At 848 feet, the 66-story residential and office tower planned at the northwest corner of Sixth and Guadalupe Streets in downtown Austin will be the city’s new tallest, at least for a couple of years — someone could announce a taller building tomorrow, but this project, known as 600 Guadalupe, has a solid head start.
After its announcement roughly a year ago from developers Lincoln Property Company and Kairoi Residential, the building’s been making the rounds on local media this month, and we’ve seen a satisfyingly thorough amount of renderings from designer Gensler Austin for the mixed-use office and residential tower — but more often than not, they’re from the perspective of the image above, pulled back so far to capture the entire structure you can barely catch what’s happening on the ground.
Since we’re all about good street-level urban design, we thought it might be nice to take a look at 600 Guadalupe from a closer perspective, and see how it will hopefully transform its sleepy block of downtown into a place people actually want to be.
Thanks to new renderings included in the project’s application to the Downtown Density Bonus Program, we’ve got a better view of the building’s latest design, which has seen some slight design changes over the last year. To build the 575,000 square feet of office space and 349 residential units listed in these documents, the developers must meet the density bonus program’s requirements to increase the tower’s permitted FAR from 8:1 to 25:1 — and that includes Great Streets-compliant sidewalks, along with meeting the two-star minimum rating of Austin Energy’s Green Building program.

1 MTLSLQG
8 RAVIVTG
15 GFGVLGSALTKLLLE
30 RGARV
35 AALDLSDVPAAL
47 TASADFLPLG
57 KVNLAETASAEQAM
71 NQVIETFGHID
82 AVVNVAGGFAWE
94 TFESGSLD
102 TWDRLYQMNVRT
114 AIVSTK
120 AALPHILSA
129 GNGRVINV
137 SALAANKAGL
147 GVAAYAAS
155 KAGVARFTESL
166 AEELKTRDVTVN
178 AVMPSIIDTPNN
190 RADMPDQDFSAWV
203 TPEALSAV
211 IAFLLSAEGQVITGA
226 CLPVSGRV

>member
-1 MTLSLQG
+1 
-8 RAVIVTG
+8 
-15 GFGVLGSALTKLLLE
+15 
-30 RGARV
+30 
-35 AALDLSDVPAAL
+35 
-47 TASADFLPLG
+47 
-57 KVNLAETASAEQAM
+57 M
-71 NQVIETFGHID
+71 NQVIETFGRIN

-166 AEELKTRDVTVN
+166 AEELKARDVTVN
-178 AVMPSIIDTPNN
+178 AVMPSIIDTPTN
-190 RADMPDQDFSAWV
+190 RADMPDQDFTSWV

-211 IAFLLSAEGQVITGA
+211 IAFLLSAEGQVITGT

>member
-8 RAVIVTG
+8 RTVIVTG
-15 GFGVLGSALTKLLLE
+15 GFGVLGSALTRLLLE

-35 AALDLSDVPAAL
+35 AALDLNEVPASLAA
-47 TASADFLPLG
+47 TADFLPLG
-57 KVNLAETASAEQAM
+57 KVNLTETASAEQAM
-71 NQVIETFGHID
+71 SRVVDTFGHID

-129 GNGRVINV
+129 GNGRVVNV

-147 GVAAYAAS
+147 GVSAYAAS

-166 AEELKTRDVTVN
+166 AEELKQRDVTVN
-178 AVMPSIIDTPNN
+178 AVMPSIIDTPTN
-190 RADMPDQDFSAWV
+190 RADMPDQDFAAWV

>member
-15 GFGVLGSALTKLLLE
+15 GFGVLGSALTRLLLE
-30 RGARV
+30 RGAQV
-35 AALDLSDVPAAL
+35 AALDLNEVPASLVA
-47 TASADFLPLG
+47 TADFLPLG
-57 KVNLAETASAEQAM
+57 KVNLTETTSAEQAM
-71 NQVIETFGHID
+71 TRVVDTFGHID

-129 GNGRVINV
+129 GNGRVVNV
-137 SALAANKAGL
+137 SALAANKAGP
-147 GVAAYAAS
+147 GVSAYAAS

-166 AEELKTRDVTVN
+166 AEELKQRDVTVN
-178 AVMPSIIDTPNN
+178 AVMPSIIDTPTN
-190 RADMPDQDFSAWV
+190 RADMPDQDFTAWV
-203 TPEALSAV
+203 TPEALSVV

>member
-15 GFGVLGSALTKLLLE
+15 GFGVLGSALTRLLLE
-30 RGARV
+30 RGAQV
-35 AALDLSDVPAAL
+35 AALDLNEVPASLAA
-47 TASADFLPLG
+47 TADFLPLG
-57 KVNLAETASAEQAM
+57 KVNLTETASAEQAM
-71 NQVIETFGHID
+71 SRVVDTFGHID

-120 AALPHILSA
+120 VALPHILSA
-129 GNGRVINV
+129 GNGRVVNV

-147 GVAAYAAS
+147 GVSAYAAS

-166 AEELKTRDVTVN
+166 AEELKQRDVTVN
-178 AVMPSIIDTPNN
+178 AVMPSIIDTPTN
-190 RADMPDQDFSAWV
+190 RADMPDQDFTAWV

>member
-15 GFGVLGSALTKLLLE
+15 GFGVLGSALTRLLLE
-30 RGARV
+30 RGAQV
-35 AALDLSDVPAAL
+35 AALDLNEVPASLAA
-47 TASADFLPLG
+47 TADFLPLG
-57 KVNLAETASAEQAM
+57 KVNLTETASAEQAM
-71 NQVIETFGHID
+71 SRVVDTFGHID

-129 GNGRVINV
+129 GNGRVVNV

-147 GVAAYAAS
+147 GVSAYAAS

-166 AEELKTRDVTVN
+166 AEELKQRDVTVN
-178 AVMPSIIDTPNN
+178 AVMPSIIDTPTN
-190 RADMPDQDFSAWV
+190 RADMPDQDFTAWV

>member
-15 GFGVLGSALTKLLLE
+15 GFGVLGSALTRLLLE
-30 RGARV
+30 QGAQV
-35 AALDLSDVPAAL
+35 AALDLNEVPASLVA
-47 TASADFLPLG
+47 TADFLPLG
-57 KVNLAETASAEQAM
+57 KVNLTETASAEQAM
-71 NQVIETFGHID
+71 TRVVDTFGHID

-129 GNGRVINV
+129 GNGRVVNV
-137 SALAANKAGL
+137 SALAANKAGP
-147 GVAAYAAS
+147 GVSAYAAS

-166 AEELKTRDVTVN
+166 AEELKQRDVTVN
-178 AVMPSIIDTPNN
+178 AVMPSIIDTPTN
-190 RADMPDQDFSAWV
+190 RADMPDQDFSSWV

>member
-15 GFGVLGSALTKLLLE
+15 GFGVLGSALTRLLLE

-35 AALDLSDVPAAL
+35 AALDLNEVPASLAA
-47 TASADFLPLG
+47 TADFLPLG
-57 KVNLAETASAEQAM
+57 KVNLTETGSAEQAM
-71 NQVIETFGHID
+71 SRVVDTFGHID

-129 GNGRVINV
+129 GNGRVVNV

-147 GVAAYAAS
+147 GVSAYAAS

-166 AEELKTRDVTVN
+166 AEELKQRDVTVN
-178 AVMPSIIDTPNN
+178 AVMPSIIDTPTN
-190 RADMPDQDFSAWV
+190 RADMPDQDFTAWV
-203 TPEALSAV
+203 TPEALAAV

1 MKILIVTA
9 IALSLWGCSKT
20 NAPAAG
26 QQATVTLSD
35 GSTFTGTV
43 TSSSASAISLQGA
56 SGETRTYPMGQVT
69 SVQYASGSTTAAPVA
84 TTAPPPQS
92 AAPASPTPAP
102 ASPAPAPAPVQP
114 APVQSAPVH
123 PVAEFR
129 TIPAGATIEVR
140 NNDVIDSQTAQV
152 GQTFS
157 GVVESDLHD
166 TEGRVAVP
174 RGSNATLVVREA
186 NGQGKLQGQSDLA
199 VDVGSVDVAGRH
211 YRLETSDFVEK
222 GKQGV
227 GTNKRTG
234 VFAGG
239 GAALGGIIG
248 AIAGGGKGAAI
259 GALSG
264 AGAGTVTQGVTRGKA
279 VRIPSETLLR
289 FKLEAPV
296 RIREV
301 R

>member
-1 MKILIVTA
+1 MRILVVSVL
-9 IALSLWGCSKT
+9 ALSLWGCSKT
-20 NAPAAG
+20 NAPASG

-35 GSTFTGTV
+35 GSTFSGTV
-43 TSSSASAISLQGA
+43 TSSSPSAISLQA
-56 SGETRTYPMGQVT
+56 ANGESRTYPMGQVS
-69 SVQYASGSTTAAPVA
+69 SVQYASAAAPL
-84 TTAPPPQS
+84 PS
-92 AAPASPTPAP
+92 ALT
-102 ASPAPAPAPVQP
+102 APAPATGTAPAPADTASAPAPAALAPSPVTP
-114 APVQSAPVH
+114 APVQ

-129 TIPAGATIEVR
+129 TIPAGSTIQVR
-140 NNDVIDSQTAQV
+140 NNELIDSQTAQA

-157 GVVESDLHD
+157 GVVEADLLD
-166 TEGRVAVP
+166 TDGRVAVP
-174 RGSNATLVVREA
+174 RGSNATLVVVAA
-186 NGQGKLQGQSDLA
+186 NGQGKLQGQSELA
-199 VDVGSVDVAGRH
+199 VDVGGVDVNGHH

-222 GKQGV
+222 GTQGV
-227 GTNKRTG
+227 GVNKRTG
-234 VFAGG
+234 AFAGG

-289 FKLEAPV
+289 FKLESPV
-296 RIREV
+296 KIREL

But there’s another consideration at work here. Though the nondescript low-rise hotel currently occupying the area might not catch your eye, the Sixth and Guadalupe Street block is directly adjacent to the Bremond Block Historic District, a collection of 11 historic homes mostly found within the block bound by West Seventh, West Eighth, Guadalupe, and San Antonio Streets.
But one structure in the district, the 1858 James T. Brown House, actually sits on the northeast corner of the Sixth and Guadalupe Street block — so the new building’s got to play nice, and in this case that means taking a bite out of its parking podium to make room:
The comparison above shows the house and its surroundings before and after the tower’s construction, and as you can see, the house is staying put. It turns out the original design for the setback area around the house as seen in earlier renderings wasn’t well-suited to the scale of the historic structure, so the new rendering seen here includes a redesigned setback:
Here are a few additional views of the building’s ground-floor design and streetscape from its density bonus application, which include Great Streets-compliant sidewalk improvements and two retail spaces — one of which is designated as restaurant space on the plans we’ve seen:
If you recall from earlier views of the project, its larger restaurant space has undergone some changes since we last saw it — an earlier rendering shows a two-story version of East Austin eatery Launderette occupying the space, with significantly different design both for the retail area and the screening of the parking podium above. That patio in the old rendering looks pretty nice:
Last week’s design commission meeting that would have discussed the tower’s density bonus application was canceled, so we’ll have to wait a bit longer to see what happens — but regardless, its developers say a groundbreaking could take place before the end of the year.